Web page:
The Supreme Court today dismissed former Union telecom minister Dayanidhi Maran's plea and asked him to face trial in the case connected to the alleged setting up of "illegal" telephone exchanges to benefit his brother Kalanithi Maran's Sun TV Network.
The Supreme Court today dismissed former Union telecom minister Dayanidhi Maran’s plea and asked him to face trial in the case connected to the alleged setting up of “illegal” telephone exchanges to benefit his brother Kalanithi Maran’s Sun TV Network. Maran had challenged the Madras High Court’s July 25 decision setting aside a CBI court order discharging him in the case.
A bench of Justices Ranjan Gogoi, R Banumathi and Navin Sinha said it was not inclined to interfere in the matter and all the allegations could be dealt with during the trial. The case relates to when Dayanidhi, a grandnephew of DMK chief M Karunanidhi, was minister for communications and information technology in the UPA-1 government.
The CBI has alleged that he misused his official position and got private telephone exchanges installed at his residences in Chennai. These were used for Sun Network’s business transactions. According to the CBI, over 700 high-end telecommunication lines were installed at the Maran’s residences in the Boat Club and Gopalapuram areas of the city for which bills were not raised, causing a loss of Rs 1.78 crore to the exchequer.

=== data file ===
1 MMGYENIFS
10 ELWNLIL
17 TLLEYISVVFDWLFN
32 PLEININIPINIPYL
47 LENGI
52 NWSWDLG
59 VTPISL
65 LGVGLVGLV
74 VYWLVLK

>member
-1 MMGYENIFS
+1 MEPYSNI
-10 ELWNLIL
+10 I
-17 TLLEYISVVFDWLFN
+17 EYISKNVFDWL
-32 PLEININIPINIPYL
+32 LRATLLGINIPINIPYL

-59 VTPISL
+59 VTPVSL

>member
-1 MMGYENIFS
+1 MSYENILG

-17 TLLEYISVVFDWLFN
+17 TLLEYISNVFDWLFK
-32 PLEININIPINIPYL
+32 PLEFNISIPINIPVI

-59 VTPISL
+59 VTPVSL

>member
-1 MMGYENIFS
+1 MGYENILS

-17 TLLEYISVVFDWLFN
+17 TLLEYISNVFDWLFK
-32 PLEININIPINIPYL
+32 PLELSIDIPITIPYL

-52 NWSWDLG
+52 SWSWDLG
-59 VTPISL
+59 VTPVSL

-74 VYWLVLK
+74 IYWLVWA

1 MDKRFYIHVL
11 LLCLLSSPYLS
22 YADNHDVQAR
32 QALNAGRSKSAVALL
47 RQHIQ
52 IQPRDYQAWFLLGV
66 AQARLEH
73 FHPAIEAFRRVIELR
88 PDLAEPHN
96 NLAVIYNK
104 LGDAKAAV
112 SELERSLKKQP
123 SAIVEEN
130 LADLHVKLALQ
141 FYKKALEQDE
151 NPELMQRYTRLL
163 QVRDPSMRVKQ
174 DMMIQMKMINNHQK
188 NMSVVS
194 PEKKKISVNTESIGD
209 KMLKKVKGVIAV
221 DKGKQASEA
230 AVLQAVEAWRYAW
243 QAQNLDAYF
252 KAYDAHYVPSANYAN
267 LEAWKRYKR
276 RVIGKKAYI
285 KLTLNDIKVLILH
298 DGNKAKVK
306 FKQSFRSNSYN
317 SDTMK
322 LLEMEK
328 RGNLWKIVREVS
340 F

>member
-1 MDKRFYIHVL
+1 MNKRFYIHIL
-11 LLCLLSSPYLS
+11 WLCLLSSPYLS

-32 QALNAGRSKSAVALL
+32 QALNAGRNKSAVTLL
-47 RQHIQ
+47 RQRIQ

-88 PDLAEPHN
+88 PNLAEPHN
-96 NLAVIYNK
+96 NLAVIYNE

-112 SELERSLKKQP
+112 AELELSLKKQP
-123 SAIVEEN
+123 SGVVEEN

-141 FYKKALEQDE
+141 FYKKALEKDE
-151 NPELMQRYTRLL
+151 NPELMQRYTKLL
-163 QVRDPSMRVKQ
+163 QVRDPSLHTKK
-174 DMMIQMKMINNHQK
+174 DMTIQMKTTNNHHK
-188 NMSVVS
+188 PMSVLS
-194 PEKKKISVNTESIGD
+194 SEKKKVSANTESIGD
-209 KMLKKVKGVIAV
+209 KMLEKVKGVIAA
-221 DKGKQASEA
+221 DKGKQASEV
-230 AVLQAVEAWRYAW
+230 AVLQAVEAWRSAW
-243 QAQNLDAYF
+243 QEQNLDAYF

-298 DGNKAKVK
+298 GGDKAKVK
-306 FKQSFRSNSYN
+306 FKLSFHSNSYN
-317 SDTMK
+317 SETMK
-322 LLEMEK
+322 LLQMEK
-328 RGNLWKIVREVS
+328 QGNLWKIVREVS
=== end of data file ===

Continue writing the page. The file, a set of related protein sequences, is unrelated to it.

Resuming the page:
The special CBI court had on March 14 discharged the Maran brothers and five other accused, holding there was no prima facie case against them. The other accused are former BSNL general manager K Brahmanathan, former deputy general manager M P Velusamy, Dayanidhi Maran’s private secretary Gauthaman and some Sun TV officials.
Allowing the CBI’s appeal against their discharge, the Madras High Court had directed the special court to frame charges and conclude the trial within a year from the date of receipt of the copy of the high court order. Kalanithi Maran, a billionaire businessman, is the chairman and founder of the Sun Group, which owns several media houses.